Margin calls are the likely culprit behind a slump in Treasury futures that sunk a popular hedge fund trade in recent weeks. Funds who had been making highly-leveraged bets on price moves between Treasury futures and bonds saw their positions collapse when investors hit with margin calls sold the contracts.
Some of the recent dollar strength may also have been driven by margin demands. South Korean brokerages who hedge their exposure to structured products with dollar-denominated derivatives positions are facing calls, forcing them to scoop up dollars. In gold, investors liquidating bullion holdings to raise cash have been blamed for the metal’s epic slump.
Wild moves reign among risky assets like corporate bonds and oil -- opening up the possibility of more margin stress.
“Half the people we talk to think the current environment is worse than the financial crisis,” the Wells Fargo strategists wrote.
The Volcker Rule was designed to cut banks out of the shadow banking sector. Instead it created an additional step between how shadow banks can access liquidity and the central bank. Since banks were unable to go after the most lucrative leveraged trades, they instead provided macro hedge funds with the capital required to pursue these strategies.
The massive swift decline in oil prices was probably the catalyst for a spike in volatility that caused a cascade of deleveraging in macro trading accounts. The decline in financial asset prices that caused contributed to the swift actions of central banks to extend liquidity and open cross currency swaps with more countries. However, it also resulted in a swift set of actions by cities to introduce actions to slow down economic activity which is exacerbating the troubles macro funds are experiencing. It remains highly likely some of the largest, most high profile, hedge funds are going to dissolve before this crisis has run its course. In fact, that will probably be the catalyst for a medium-term market low.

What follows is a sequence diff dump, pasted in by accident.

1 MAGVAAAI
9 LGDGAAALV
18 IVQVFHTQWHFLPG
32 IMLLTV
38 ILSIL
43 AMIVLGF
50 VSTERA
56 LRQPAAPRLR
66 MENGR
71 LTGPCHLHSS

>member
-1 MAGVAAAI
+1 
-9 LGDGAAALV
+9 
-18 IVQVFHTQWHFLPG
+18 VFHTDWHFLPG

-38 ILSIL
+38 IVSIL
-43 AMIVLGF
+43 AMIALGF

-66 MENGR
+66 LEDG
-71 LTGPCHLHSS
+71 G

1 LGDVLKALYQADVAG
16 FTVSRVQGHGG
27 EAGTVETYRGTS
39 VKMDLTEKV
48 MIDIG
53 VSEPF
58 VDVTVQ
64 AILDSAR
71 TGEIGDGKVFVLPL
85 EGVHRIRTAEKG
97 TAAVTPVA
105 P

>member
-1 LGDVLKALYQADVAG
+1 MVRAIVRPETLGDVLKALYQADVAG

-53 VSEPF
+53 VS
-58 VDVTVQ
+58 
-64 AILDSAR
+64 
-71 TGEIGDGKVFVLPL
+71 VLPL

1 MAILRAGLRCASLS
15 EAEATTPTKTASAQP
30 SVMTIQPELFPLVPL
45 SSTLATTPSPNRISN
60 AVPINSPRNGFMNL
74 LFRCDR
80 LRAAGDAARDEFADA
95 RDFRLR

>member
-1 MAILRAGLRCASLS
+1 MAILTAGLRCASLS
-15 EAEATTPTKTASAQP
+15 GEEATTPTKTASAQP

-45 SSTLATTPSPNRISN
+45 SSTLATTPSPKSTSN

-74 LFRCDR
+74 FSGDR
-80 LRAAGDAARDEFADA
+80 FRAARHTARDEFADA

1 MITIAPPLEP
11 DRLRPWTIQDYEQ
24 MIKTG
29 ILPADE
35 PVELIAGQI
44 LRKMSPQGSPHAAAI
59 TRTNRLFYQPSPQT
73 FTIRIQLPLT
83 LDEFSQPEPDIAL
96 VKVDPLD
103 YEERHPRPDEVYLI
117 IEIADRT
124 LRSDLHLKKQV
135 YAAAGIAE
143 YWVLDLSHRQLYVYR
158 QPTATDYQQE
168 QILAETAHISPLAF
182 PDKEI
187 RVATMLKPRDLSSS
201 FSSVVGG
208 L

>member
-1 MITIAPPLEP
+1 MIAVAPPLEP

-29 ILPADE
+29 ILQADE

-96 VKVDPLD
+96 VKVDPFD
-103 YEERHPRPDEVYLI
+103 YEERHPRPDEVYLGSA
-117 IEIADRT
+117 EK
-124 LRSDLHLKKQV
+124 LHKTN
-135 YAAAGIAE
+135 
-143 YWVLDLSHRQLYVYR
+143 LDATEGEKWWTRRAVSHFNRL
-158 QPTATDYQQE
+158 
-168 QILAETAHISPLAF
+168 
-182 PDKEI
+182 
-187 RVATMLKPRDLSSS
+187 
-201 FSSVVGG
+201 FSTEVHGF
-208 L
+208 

Wells Fargo was particularly aggressive in pursuing the business of hedge funds so they have some insights into how illiquid the market for credit is. The share is down from $55 to $26 and change but it has a great deal of exposure to what is the epicentre of risk right now.
That’s the biggest point. Everyone is worried about the coronavirus and that is a problem. However, the impact of the virus is short term. The exodus of money from the bond market and drawdowns from bond ETFS is a much bigger issue. There is a solid argument for bailing out airlines, hotels, retailers etc even if it does lead to abuses. The problem is with the leverage in the financial sector which is now unwinding rapidly. This is not something that is going to be solved quickly and not least because we are certainly on the front end of a recession.
The iShares iBoxx $ Investment Grade Corporate ETF (LQD) has collapsed over the last month and has in fact fallen more than the high yield ETF (HYG). That is the initial sign we are seeing selling in advance of a fallen angel problem so it is reasonable to expect high yield to play catch up.
High yield Municipals have also collapsed
The Blackstone Senior Loan ETF has also collapsed.
The Dollar reversed its intraday decline today to finish in positive territory. As long as the Dollar continues to firm, we can conclude credit market tightness is the defining characteristic of all asset classes.